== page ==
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Brent and U.S. crude rebounded modestly in choppy trading, with weak Chinese data briefly pushing the October Brent contract to a two-year low.
Crude climbed by more than $1 a barrel on Wednesday, as traders reacted to strong U.S. data and expectations of stronger demand.
Chris Weafer, senior partner at Macro-Advisory, discusses Ukraine's options as Gazprom demands money for unpaid bills.
Cramer thinks there’s a problem lurking inside the market, and it could knock stocks at any given moment.
Russian President Putin warned that U.S. sanctions will take relations with Russia to a "dead end" and damage U.S. business interests.
After Argentina's defeat in the US courts in its dispute with hedge funds, President Fernández will turn to China and Russia for support.
Ukraine may want to sell energy assets to Western firms. But Russia may have something to say about it.
Brent held steady above $113 per barrel while U.S. crude weakened slightly, as speculation about Iran and the West offset fears about Iraq.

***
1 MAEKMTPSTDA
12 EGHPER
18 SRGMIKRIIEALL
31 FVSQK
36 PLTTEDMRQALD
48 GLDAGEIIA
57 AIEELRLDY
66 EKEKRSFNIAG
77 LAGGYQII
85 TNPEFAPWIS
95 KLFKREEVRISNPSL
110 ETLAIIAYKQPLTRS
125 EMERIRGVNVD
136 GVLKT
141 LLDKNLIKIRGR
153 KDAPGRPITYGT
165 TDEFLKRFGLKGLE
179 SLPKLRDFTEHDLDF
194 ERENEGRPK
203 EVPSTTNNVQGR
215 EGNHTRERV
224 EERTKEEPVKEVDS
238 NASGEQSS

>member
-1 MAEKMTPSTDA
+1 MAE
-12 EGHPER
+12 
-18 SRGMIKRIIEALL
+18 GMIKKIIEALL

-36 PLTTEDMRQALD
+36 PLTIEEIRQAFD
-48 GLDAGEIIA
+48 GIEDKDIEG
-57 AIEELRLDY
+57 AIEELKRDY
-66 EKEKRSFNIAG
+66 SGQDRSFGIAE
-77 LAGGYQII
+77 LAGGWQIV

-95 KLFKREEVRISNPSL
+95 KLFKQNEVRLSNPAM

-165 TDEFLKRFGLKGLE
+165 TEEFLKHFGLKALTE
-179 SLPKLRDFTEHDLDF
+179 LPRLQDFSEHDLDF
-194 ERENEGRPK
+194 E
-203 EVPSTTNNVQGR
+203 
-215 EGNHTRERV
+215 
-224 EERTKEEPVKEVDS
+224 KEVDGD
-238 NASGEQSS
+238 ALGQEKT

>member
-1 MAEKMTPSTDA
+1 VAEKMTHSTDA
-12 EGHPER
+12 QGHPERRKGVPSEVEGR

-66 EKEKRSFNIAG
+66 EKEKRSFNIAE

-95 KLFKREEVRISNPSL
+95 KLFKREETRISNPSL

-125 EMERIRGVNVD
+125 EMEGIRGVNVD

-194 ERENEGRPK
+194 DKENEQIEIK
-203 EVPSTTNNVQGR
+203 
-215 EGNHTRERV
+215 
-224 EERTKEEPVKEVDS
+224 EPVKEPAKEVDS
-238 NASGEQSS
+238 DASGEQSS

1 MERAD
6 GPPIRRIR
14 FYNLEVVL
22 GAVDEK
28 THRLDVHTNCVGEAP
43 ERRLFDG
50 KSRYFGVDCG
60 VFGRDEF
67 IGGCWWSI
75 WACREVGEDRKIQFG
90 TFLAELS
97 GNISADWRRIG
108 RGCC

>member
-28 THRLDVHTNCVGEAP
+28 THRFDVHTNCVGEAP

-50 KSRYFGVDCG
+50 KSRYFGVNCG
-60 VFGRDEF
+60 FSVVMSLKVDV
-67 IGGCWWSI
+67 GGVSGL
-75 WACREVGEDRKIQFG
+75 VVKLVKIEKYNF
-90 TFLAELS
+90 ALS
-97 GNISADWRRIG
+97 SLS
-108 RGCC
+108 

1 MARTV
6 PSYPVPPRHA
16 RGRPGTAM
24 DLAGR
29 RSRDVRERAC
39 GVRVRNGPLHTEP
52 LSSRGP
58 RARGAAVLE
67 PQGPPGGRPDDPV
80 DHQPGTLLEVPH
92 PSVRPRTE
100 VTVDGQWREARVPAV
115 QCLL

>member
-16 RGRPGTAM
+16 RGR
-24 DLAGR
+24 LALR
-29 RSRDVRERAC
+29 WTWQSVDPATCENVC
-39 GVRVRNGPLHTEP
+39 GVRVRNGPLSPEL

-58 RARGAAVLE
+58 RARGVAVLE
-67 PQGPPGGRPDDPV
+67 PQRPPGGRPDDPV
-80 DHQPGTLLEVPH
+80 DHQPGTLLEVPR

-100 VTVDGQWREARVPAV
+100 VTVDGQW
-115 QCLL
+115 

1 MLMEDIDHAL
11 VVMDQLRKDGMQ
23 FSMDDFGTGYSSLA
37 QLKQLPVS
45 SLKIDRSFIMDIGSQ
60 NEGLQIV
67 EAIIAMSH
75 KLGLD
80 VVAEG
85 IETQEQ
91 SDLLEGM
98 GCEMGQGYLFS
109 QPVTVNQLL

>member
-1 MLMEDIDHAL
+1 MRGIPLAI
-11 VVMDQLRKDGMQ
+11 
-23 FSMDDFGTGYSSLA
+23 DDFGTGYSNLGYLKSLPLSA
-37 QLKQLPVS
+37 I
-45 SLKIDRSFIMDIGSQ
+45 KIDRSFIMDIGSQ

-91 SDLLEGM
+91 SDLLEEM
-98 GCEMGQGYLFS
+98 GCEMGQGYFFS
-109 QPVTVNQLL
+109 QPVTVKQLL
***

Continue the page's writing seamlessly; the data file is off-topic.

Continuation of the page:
Russian companies are preparing to switch contracts to renminbi and other Asian currencies amid fears that western sanctions may freeze them out.
Crude pared gains on Wednesday, amid news that Ukraine's president-elect was working on a peace plan with Russia.
Ukraine doesn't like being dependent on Russia for much of its energy, but it may have no choice for now.
Asian stocks ended mostly higher on Thursday on upbeat Chinese data and the Federal Reserve's reassurance that rates would not rise anytime soon.
Alexei Kokin, oil and gas senior analyst at UralSib Capital, and Daragh McDowell, senior analyst at Maplecroft, discuss the significance of the gas deal between China and Russia's Gazprom
China President Xi Jinping and Russian leader Vladimir V. Putin were unable to agree on a gas deal, despite mutual political interests.
Brent was supported by instability in Libya while U.S. oil for June delivery dipped modestly.
Putin hopes to sign a multi-billion dollar gas agreement with China, ending false starts and wrangling over a deal seen as vital to both sides.
Oil traded near three week highs, supported by a draw on stocks in the United States and the deteriorating situation in Ukraine.
Major oil companies with interests in Russia scrambled Monday to respond to new U.S. sanctions against Russia.
"Companies with money tied up in Russia would have a tough time getting it back out," says one foreign policy analyst.
Ukraine's government has formally ended an Easter truce and is relaunching the "active phase" of an "anti-terrorist operation".